Israel's Supreme Court on Sunday gave Prime Minister Benjamin Netanyahu one week to respond to contempt of court accusations filed by a non-governmental organisation.
The complaint by the Movement for Quality Government in Israel, an anti-corruption group, stems from Netanyahu's televised address Thursday night.
He vowed to “responsibly advance” controversial judicial reforms pushed by his government and “end the rift” they have caused in the nation.
Around 200,000 protesters took to the streets of Tel Aviv on Saturday to oppose the reforms, Israeli media reported, and high-level officials have called for a pause in the project.
Detractors see it as threatening Israel's democracy, but the government argues changes are needed to rebalance powers between lawmakers and the judiciary.
Netanyahu is on trial over charges of bribery, fraud and breach of trust, which he denies.
The NGO's complaint, seen by AFP, alleges Netanyahu violated an agreement with the court that an accused prime minister does not have the right to act in a matter that could constitute a conflict of interest.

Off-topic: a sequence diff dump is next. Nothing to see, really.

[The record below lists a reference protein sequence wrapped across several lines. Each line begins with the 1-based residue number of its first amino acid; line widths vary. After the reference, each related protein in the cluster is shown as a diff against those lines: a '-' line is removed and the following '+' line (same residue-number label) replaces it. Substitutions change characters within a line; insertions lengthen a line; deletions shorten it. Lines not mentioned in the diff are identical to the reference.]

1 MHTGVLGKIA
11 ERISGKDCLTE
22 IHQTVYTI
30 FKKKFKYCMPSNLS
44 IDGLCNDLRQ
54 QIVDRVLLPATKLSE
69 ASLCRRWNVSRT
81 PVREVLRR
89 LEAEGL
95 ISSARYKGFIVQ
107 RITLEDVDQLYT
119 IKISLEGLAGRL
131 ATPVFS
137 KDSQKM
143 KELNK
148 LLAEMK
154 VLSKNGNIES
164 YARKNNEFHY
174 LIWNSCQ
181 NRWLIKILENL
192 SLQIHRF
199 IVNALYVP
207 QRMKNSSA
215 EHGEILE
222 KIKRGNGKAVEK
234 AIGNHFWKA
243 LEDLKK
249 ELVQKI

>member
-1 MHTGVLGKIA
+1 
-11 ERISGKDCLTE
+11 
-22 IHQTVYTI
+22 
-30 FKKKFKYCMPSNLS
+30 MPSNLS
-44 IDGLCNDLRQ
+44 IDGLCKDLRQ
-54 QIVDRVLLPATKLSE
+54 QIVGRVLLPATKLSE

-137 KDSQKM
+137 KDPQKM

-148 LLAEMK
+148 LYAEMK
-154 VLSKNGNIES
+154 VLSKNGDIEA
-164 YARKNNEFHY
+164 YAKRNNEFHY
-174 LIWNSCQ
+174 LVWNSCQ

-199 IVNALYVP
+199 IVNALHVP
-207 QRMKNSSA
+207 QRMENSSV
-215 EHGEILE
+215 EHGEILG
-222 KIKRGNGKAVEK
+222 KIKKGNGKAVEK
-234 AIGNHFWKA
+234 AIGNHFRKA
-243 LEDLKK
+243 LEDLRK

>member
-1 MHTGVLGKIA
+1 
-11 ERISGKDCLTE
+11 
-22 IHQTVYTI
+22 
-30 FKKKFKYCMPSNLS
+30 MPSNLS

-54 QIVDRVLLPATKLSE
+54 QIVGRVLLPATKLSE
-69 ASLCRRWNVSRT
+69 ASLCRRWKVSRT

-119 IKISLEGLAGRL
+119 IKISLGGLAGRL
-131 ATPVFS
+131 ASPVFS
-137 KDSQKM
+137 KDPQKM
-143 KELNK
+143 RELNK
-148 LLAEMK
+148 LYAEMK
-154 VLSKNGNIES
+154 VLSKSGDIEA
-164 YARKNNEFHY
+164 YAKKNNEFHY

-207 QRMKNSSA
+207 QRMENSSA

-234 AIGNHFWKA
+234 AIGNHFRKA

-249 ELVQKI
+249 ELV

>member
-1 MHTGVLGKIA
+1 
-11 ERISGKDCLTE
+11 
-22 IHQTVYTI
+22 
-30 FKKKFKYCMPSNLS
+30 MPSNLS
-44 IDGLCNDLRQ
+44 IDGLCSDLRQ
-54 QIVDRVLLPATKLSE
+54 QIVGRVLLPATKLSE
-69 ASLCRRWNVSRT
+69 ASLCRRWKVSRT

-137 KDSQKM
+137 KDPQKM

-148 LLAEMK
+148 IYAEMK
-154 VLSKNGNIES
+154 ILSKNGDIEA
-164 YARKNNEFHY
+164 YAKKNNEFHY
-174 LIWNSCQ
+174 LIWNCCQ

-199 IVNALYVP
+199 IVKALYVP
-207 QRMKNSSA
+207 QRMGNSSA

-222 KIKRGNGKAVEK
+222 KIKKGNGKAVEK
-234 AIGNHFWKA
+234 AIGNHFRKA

On Friday, Israel's Attorney General Gali Baharav-Miara said the prime minister's televised declaration “and all interventions on your part on the process” of adopting the judicial reforms “is illegal”.
The prime minister must “avoid any involvement in changes in the judicial system and particularly in the process of nominating judges, as this places you in a situation of conflict of interests,” Baharav-Miara argued in an open letter published by the justice ministry.
In May 2020, the Supreme Court ruled that an indicted prime minister has no right to act on a matter that could place him in a conflict of interest.
The NGO alleged Netanyahu violated “the conflict of interest agreement prepared by the government's legal adviser”, in accordance with the Supreme Court verdict.
It called for a fine, imprisonment or other sentence appropriate for contempt cases.
Lawmakers are to vote this coming week on a central part of the government's proposals, which would change the way judges are appointed.
Plans to hand more control to politicians and diminish the role of the Supreme Court have been questioned not only by Israelis but by top allies including the US.
Hours before Netanyahu spoke on national TV, lawmakers passed legislation imposing strict conditions for declaring a prime minister unfit for office.
The opposition called it a “personal law” serving Netanyahu.
On Sunday, the country's top court gave him and other parties involved until April 2 to respond to the NGO's complaint.
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